It’s no secret that Oklahoma has a proud heritage closely tied to Native American culture and the beautiful land that gave rise to it. This fall, discover the state’s symbols and all they represent.
To get started, simply empty your pockets. The Oklahoma state quarter depicts two “Sooner State” symbols, the distinctive scissor-tailed flycatcher (state bird) and the Indian Blanket (state wildflower). To see these Oklahoma icons and much more firsthand, plan a journey through the Oklahoma Tallgrass Prairie Preserve
; at 39,000 acres, this is the largest protected prairie in existence. Here, you can marvel at hundreds of species of birds, plants and wildlife including the state animal, the bison. The herd of 2,500, one of the largest anywhere, roams free on land that remains much as it was centuries ago, under protection of the Nature Conservancy. Wildflowers and tall grasses peak during September and October, so there’s no time like the present to take it all in. Enjoy a leisurely hike or drive a 15-mile route that takes you through the heart of it all. The Preserve is open daily from dawn to dusk and is located just north of Pawhuska in Osage County. Learn more at www.travelok.com/listings/view.profile/id.7647.
Just miles from Tulsa, but seemingly worlds away, Redbud Valley Nature Preserve boasts flora and fauna you’re not likely to find anywhere else in the state. Enjoy hiking, bird watching, searching for fossils and studying wildlife along a rugged mile-long trail; plant life runs the gamut from prickly cactus to sugar maples, lush ferns to delicate Dutchman’s Breezes. And the terrain varies as well from woodlands to prairies to limestone outcroppings and caves. In this place named for the state tree (the redbud), you’re likely to encounter the scissor-tailed flycatcher and hundreds of other birds, some 80 mammal species, snakes, frogs and more. Get directions and other information at www.oxleynaturecenter.org/redbud.htm.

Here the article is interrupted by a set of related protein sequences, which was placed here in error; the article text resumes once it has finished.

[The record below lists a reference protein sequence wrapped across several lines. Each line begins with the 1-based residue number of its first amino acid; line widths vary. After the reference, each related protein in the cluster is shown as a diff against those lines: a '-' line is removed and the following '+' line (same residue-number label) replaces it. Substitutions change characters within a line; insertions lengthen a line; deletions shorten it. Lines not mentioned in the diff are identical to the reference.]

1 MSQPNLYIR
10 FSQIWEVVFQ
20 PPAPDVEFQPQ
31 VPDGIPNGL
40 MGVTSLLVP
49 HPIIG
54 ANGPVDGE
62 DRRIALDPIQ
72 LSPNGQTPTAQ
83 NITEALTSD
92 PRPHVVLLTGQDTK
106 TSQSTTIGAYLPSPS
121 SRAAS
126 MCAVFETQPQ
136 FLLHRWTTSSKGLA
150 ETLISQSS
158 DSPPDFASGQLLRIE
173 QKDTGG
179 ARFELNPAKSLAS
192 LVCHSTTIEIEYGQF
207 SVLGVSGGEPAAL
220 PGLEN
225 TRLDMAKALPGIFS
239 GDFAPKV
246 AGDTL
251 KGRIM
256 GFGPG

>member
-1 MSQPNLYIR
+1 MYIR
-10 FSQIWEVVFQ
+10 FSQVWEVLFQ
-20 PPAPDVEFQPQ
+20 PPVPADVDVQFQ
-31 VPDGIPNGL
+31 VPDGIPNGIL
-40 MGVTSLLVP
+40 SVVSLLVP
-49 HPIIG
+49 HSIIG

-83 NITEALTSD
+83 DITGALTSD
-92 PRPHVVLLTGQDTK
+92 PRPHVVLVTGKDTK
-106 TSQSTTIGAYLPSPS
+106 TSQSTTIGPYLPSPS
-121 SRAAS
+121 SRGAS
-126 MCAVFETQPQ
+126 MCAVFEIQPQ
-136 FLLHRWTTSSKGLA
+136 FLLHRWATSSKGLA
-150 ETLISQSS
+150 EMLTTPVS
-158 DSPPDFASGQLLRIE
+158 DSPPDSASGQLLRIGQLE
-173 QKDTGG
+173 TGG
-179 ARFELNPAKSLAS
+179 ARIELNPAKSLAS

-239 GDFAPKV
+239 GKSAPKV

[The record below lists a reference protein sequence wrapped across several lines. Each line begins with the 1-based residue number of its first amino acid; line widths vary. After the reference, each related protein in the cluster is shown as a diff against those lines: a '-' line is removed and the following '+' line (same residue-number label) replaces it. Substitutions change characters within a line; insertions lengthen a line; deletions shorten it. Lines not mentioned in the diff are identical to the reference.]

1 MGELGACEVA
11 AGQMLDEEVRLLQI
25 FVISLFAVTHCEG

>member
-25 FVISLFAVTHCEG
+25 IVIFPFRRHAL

One of the most colorful Oklahoma symbols, in its history and its composition, is the state rock, the barite rose or “rose rock.” These unique crystals form in red-hued clusters that resemble roses (the state flower, naturally). Legend has it that when Cherokee tribes were forced from the eastern U.S. to Oklahoma in the 1800s, their “trail of tears” turned to the rose-shaped stones. You can see a noteworthy collection of rose rock at the Timberlake Rose Rock Museum in Noble. Get more information at http://roserockmuseum.com.
In all, 55 Native American tribes call Oklahoma home. Even the state seal’s five-point star evokes this heritage, its five rays representing the Creek, Chickasaw, Choctaw, Cherokee and Seminole tribes. Get out and see Oklahoma in its most natural state. To find out more about Oklahoma’s state symbols, visit www.ok.gov/osfdocs/stinfo.html. You might just wish you’d done so “sooner.”